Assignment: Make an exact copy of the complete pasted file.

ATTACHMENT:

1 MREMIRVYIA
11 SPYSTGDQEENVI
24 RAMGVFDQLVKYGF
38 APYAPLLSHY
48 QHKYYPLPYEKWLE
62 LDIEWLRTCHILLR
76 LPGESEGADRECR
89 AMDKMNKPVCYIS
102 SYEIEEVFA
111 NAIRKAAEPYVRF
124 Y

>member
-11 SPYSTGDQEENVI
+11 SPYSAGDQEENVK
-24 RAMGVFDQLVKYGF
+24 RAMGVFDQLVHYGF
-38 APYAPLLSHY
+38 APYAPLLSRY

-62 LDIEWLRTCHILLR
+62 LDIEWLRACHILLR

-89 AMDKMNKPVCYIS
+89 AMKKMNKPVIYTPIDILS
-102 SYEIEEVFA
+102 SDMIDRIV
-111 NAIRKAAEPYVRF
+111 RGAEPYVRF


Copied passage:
1 MREMIRVYIA
11 SPYSTGDQEENVI
24 RAMGVFDQLVKYGF
38 APYAPLLSHY
48 QHKYYPLPYEKWLE
62 LDIEWLRTCHILLR
76 LPGESEGADRECR
89 AMDKMNKPVCYIS
102 SYEIEEVFA
111 NAIRKAAEPYVRF
124 Y

>member
-11 SPYSTGDQEENVI
+11 SPYSAGDQEENVK
-24 RAMGVFDQLVKYGF
+24 RAMGVFDQLVHYGF
-38 APYAPLLSHY
+38 APYAPLLSRY

-62 LDIEWLRTCHILLR
+62 LDIEWLRACHILLR

-89 AMDKMNKPVCYIS
+89 AMKKMNKPVIYTPIDILS
-102 SYEIEEVFA
+102 SDMIDRIV
-111 NAIRKAAEPYVRF
+111 RGAEPYVRF